Saturday, August 07, 2010
Anti-manufacturing bias in the economics blogosphere
The economics blog Vox claims that the U.S. will not be able to increase employment in the manufacturing sector through promotion of goods exports. The reason? Because manufacturing employment has been trending downward.
By this logic, policy can do nothing to reverse deflation, because inflation is trending downward. And policy can do nothing to reverse job losses, because unemployment is trending upward. In other words, policy is assumed to be ineffectual - no trend can be reversed! - and the conclusion is that policy is ineffectual. Ta-da!
Now, the Vox authors do give one piece of data to back up their assertion that the decline in manufacturing output is irreversible: increasing productivity in the manufacturing sector, which "translate[s] into a greater substitution of capital for labour, causing downward pressure on manufacturing employment." In other words, our machines are getting so good that we need fewer and fewer people in manufacturing.
I have several counterarguments.
1. Productivity in U.S. manufacturing also increased strongly from 1945-1970. During this time, U.S. manufacturing employment soared.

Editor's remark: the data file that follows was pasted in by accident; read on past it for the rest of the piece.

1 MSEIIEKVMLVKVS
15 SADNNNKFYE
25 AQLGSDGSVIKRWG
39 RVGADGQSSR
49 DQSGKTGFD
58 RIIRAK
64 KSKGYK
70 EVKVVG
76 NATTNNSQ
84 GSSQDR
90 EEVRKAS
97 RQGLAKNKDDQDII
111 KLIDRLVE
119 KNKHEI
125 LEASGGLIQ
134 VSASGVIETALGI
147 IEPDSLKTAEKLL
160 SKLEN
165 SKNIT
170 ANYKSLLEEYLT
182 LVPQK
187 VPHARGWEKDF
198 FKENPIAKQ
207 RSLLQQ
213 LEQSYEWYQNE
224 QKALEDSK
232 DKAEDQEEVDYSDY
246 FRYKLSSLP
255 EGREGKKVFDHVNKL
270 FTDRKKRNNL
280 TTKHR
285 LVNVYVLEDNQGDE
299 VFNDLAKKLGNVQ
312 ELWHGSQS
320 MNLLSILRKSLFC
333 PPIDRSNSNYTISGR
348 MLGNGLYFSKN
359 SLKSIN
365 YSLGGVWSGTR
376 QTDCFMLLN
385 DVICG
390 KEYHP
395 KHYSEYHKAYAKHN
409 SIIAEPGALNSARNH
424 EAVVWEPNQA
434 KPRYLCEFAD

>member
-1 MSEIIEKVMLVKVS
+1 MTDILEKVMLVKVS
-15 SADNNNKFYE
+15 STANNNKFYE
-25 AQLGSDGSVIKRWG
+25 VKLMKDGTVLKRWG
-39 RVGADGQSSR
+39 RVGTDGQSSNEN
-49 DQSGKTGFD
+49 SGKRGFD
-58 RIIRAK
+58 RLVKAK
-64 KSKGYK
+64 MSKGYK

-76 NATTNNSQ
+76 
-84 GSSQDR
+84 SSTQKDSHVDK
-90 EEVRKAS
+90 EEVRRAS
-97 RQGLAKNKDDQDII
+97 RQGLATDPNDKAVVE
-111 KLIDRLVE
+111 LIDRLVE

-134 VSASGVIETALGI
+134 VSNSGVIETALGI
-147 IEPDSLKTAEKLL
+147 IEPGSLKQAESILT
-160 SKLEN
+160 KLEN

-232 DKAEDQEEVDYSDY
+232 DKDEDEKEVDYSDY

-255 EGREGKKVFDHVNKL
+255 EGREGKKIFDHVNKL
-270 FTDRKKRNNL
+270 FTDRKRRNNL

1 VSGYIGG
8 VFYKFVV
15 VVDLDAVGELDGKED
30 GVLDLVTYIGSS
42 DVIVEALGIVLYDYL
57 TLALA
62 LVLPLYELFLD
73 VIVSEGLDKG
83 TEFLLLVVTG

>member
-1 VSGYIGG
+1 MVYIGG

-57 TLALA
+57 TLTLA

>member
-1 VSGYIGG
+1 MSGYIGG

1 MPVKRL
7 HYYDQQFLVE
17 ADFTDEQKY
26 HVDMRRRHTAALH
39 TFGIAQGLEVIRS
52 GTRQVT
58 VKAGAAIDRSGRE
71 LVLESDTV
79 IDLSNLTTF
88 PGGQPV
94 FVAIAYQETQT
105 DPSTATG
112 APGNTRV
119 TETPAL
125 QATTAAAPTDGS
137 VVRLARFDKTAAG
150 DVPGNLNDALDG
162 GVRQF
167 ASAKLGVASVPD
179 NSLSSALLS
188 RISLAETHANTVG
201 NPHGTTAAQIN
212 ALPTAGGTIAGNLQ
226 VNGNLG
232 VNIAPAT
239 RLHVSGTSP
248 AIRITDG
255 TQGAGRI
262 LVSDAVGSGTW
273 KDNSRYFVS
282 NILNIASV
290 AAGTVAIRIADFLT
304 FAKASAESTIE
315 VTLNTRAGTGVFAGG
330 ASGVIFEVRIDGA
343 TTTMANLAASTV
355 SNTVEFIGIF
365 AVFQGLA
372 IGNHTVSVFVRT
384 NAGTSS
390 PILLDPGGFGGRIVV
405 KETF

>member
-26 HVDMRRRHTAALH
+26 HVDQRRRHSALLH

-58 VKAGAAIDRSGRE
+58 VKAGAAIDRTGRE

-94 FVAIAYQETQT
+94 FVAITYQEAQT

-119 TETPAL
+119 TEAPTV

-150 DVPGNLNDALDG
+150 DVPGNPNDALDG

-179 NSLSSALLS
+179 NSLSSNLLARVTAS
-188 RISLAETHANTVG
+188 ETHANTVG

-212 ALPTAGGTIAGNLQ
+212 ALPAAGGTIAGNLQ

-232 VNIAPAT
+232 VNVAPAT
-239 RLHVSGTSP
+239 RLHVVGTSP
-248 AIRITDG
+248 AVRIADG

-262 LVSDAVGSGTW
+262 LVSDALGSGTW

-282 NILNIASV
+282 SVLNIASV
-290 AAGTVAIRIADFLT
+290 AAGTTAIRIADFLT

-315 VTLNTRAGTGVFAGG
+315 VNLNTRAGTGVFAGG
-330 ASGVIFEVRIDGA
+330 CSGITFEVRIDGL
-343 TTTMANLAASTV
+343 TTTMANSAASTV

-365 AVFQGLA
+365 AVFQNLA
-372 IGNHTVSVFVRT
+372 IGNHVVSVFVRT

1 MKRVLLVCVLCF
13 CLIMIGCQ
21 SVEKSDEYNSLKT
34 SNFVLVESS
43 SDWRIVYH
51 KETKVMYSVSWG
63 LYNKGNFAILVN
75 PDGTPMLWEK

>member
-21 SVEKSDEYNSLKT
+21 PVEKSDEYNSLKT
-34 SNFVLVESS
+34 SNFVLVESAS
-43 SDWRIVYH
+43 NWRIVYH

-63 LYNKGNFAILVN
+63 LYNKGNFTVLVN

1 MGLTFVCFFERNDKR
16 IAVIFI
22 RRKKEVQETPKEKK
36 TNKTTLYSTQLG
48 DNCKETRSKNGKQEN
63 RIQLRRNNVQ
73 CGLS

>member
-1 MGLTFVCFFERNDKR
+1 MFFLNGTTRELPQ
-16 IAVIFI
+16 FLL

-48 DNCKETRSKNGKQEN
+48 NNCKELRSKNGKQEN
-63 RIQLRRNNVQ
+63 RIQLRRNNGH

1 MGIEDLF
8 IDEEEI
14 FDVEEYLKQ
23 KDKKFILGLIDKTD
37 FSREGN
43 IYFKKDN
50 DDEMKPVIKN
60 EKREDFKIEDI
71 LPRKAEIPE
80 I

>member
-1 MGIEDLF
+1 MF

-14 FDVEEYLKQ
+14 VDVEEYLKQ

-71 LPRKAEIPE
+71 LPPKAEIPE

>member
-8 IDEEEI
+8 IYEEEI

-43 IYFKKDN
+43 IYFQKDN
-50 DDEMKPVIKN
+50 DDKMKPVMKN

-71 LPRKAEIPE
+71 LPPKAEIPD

2. Productivity has also increased in the service sector over the past two decades, even as service-sector employment has soared.
3. Theoretically, there is no reason why increased multifactor productivity should reduce employment. If the manufacturing sector has constant returns to scale, employment should be independent of productivity.
4. An increase in productivity in manufacturing could be due not to technological improvements (as the Vox authors assert), but rather to some exogenous sectoral shift that forces less productive factories out of business (e.g. an undervalued Chinese exchange rate or a U.S. industrial policy that favors finance and other services).
Given these counterarguments, Vox's declaration that the downward trend in manufacturing is inevitable seems to be on very shaky ground.
Of course, they then go on to argue that promoting goods exports will create employment in the service sector, leading them to quietly declare that export promotion is a good idea anyway. This agrees with my idea that "industrial policy" is generally less effective than "sectoral policy" aimed at boosting exports.
But my basic point here is that the econ blogosphere seems to be biased against the idea of manufacturing. They seem to have decided that the shift from a manufacturing-based economy to a service-based economy is as desirable as the shift out of agriculture into manufacturing. But there is just not very much data to back up that idea; at least, not that I've seen so far. I'm skeptical that the trend is entirely good, and I'm skeptical that the trend is entirely irreversible.